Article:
King County Executive Dow Constantine has ordered an inquest into an Auburn Police officer’s fatal shooting of Isaiah Obet on June 10.
Police say officer Jeff Nelson shot Obet after the 25-year-old man entered a home armed with a knife and later tried to carjack an occupied vehicle.
Obet died of multiple gunshot wounds at the scene at 21st and D streets Southeast.
The King County Prosecuting Attorney’s Office recommended the inquest after reviewing the investigation.
An Auburn Police statement said the suspect, armed with a knife, “entered two different occupied residences before fleeing and attempting the armed carjacking,” of an occupied vehicle.
Police say one of the private homes Obet entered was in the 400 block of 23rd Street Southeast, and the other was in the 400 block of 22nd Street Southeast.
According to the police statement, just before 12:30 p.m. on June 10, Auburn Police “Responded to the 400 block of 23rd Street Southeast for a report of an armed male suspect entering an occupied residence. The suspect fled the residence on foot as officers arrived in the area. An Auburn officer responding to the scene located the suspect in the intersection of 21st and D Street Southeast, at which point the suspect attempted to force his way into an occupied vehicle.”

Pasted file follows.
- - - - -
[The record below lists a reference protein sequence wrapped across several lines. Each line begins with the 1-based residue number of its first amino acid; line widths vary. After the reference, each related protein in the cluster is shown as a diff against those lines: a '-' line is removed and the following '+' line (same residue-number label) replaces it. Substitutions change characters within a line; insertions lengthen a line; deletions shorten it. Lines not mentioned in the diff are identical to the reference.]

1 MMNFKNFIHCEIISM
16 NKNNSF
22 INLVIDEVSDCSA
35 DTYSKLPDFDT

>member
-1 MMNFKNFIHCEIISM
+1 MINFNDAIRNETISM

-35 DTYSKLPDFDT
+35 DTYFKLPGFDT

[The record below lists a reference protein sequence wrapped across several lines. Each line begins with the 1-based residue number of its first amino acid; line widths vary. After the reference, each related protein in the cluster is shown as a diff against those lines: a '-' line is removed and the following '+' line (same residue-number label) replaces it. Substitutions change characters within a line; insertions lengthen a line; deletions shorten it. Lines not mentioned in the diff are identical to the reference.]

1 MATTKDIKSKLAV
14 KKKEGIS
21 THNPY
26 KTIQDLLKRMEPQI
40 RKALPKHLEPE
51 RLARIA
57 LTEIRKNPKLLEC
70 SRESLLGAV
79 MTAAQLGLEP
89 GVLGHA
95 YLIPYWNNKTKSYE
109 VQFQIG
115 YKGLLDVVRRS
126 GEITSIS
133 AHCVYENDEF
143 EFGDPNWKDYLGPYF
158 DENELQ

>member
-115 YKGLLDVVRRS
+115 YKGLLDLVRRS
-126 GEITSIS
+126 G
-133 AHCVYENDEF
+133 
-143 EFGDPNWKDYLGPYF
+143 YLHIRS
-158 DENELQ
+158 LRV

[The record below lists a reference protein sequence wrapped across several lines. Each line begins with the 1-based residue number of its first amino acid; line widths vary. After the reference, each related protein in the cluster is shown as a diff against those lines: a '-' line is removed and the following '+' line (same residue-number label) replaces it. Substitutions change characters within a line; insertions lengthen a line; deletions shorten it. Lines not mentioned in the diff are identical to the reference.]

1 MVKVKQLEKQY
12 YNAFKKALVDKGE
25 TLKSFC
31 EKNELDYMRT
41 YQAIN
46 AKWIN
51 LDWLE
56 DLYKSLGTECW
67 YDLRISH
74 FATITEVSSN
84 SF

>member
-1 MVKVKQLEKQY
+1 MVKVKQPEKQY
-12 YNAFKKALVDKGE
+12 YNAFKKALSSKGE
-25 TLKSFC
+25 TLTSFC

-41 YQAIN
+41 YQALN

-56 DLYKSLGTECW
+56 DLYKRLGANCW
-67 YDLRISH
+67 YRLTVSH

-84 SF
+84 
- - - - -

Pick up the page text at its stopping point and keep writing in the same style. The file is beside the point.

Nelson, who has been on the force since 2008, “engaged the suspect and fired his service weapon, striking the suspect,” according to the statement.
Inquests are fact-finding hearings conducted before a six-member jury. Under a standing executive order, inquests are convened to determine the causes and circumstances of any death involving a member of any law enforcement agency within King County while performing his or her duty.
Inquests provide transparency into law enforcement actions so the public may have all the facts established in a court of law. The ordering of an inquest should carry no other implication. Inquest jurors answer a series of interrogatories to determine the significant factual issues involved in the case, and it is not their purpose to determine whether any person or agency is civilly or criminally liable.
The order signed by the executive requests that King County District Court Presiding Judge Donna Tucker assign a judge to set a date and conduct the inquest.
Under the King County Code, the ordering of inquests is a function vested in the county executive.